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Issue 17 Out Now

Talk To Me In Your Love Language


Try to connect with your partner on a deeper level and learn their love language. Recognizing how your partner prefers to receive love will help bridge the gap between you. When couples speak different love languages, their feelings and intentions get lost in translation. Take the time to understand their love language as well as your own. Relationships prioritizing love language will have healthier communication and higher intimacy, strengthening their bond.


The term love language first came about in the 1980s. Gary Chapman, a marriage counselor, wrote a book on the primary languages of love. Chapman developed the five love languages: affirmation, quality time, receiving gifts, acts of service, and physical touch. The material pulls from his marriage counseling and linguistics background. Today the five love languages are used platonically and familially, allowing you to connect with those closest to you.


Words of Affirmation

Affirmations are powerful. We use words each day to uplift ourselves in tough times. Try using your words to build up your partner and those around you. To do this, verbalize affection, praise, appreciation, encouragement, and compliments. Any doubts or worries about the relationship vanish when utilizing affirmations. Both parties know where they stand and how they feel about each other.

Quality Time


Most couples think because they see each other often, the time they spend together is nothing special. Quality time is more than doing errands or just sitting around your partner; quality time is undivided attention. Show your partner that you are actively listening, make eye contact, and be present. Forgo phones and distractions to make them feel important. Those who speak this love language often feel unloved when their partner spends little to no time with them.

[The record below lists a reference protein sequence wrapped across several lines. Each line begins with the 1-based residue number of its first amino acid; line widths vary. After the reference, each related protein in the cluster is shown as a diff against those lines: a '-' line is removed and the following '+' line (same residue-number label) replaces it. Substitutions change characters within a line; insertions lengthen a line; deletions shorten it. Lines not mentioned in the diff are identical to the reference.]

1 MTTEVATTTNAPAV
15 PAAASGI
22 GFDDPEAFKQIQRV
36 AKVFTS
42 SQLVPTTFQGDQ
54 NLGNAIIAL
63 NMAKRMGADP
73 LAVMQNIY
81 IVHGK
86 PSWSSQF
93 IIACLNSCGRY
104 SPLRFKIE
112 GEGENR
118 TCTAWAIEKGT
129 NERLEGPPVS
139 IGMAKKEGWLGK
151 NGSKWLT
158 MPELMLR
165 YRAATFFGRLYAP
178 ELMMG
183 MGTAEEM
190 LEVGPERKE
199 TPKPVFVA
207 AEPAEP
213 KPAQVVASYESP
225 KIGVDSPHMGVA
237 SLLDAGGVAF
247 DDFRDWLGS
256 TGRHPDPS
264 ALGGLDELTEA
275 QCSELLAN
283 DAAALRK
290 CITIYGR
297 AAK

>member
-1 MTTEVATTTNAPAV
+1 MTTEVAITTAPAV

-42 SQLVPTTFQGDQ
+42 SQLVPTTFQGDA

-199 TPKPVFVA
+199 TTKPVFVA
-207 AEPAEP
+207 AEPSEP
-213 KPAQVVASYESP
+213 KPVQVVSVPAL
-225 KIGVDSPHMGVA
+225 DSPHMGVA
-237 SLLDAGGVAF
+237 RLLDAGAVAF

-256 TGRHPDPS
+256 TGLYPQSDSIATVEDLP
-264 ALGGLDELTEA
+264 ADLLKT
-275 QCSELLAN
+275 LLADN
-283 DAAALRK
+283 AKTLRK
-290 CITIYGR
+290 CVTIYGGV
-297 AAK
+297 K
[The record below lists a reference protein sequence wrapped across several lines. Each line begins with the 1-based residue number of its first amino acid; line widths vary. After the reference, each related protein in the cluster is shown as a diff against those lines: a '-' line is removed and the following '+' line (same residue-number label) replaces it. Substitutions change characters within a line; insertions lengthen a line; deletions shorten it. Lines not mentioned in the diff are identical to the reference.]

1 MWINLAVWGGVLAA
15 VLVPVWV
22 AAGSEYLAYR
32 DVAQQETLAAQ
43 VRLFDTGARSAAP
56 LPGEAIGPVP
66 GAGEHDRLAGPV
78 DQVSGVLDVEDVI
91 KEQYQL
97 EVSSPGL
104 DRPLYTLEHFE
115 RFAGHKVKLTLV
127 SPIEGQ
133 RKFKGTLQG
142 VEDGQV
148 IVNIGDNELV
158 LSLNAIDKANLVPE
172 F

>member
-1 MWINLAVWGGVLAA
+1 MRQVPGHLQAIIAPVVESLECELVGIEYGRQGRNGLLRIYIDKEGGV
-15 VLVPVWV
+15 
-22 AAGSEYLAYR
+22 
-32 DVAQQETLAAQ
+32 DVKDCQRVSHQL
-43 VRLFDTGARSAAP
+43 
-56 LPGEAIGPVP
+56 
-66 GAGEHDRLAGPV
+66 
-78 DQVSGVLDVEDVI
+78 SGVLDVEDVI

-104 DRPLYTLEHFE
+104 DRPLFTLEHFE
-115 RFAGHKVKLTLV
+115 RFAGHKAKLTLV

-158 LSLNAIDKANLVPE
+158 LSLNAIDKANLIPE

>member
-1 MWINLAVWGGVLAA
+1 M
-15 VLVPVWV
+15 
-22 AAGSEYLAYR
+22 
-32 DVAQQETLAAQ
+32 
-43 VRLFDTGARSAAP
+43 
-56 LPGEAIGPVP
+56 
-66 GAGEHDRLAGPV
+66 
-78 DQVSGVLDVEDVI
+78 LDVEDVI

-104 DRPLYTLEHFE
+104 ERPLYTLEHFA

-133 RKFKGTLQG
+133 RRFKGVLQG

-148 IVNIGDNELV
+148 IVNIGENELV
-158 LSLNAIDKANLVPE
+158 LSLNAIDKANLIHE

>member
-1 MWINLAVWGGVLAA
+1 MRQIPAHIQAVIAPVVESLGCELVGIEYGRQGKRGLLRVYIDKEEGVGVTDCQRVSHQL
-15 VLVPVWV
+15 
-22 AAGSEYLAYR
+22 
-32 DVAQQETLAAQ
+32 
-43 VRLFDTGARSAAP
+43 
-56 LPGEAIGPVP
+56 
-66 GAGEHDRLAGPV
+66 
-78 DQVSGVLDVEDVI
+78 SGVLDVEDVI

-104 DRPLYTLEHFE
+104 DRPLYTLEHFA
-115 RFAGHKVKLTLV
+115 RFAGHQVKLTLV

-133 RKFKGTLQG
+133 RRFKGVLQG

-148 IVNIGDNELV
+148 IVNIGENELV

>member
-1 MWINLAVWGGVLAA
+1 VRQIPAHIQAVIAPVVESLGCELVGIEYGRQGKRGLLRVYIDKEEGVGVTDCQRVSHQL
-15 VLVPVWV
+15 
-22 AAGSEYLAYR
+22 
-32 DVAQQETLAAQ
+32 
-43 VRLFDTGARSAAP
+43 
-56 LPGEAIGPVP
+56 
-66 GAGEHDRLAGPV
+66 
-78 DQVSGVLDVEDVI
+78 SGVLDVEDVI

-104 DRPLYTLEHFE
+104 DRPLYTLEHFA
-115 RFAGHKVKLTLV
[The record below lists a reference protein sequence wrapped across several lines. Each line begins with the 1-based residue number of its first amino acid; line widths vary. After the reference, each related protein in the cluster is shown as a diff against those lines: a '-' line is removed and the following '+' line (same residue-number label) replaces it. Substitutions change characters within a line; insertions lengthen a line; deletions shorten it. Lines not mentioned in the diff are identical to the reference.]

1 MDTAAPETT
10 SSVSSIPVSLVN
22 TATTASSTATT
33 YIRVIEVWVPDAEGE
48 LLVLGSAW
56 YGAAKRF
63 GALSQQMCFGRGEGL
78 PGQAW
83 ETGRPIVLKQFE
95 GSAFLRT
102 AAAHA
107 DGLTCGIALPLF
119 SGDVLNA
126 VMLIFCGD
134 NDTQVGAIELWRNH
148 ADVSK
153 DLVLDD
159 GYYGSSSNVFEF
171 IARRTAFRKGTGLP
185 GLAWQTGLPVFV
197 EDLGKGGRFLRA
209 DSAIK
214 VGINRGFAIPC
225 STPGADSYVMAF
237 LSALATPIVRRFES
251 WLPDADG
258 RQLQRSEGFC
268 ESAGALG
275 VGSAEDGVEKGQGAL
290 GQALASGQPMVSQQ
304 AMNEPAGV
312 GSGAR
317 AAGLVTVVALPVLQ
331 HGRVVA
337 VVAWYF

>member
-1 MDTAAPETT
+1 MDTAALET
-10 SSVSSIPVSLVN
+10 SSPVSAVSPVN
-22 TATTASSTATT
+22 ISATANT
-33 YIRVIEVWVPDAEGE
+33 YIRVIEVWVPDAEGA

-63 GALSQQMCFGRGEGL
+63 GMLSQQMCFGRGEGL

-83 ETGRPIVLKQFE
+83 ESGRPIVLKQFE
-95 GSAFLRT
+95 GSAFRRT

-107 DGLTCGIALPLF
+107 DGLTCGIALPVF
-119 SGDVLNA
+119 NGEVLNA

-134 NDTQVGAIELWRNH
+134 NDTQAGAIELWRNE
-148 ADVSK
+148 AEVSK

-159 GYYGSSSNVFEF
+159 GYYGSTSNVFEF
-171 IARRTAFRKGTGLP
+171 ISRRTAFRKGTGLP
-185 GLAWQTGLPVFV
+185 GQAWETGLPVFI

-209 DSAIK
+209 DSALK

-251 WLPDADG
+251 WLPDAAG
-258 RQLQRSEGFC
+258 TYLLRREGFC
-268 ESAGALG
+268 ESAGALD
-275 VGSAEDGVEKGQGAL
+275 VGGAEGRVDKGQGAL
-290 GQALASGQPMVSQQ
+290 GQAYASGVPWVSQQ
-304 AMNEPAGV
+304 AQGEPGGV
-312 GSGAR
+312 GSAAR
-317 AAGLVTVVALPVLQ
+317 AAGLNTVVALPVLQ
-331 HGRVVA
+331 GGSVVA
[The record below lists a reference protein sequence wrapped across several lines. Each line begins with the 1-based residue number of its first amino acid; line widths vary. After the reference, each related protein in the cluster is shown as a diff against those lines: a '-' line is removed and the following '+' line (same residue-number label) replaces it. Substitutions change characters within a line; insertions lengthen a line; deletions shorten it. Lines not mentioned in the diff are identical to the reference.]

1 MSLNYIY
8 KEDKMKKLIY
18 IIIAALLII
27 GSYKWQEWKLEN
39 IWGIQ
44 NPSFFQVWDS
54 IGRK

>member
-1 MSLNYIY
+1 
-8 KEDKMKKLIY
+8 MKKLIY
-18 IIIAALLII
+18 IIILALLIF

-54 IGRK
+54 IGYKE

Acts of Service

To perform acts of service, anticipate and know your lover’s needs. Going out of your way to make their life easier is highly appreciated in this type of love. It can be as simple as unloading the dishwasher, picking up dry cleaning, making breakfast, or doing any task to lighten their load.

Receiving Gifts


Most people view this love language as materialistic when the thought is all that matters. Thoughtful gifts show your partner how much they mean to you. This gift could be a snack, a poem, a handmade item, a book, concert tickets, or anything they enjoy. The symbolic thought behind the gift matters more than its monetary value. A good gift given from the heart will make your partner feel cherished.


Physical Touch

This love language is simple but effective. Your partner loves affection through kissing, holding hands, cuddling, and sex. Similar to affirmations, physical touch reassures your partner and can form an intense connection between you. Make intimacy your top priority if your partner loves to be touched. This language is powerful due to its early childhood roots from affectionate and loving parents.


Identify and learn their love language. Your partner will not only be impressed by your hard work, but they will also appreciate you taking the time to love them properly. Upon recognizing their love language, you can begin to incorporate it into your relationship, working on their primary love language and seeing how they respond is best. If your connection with your partner deepens, keep speaking to them in that language, but if you find yourself stuck, communicate and come up with solutions. Everyone is different, and although they are primary love languages, that does not mean the other languages take a backseat. It might take a unique approach for it to work.

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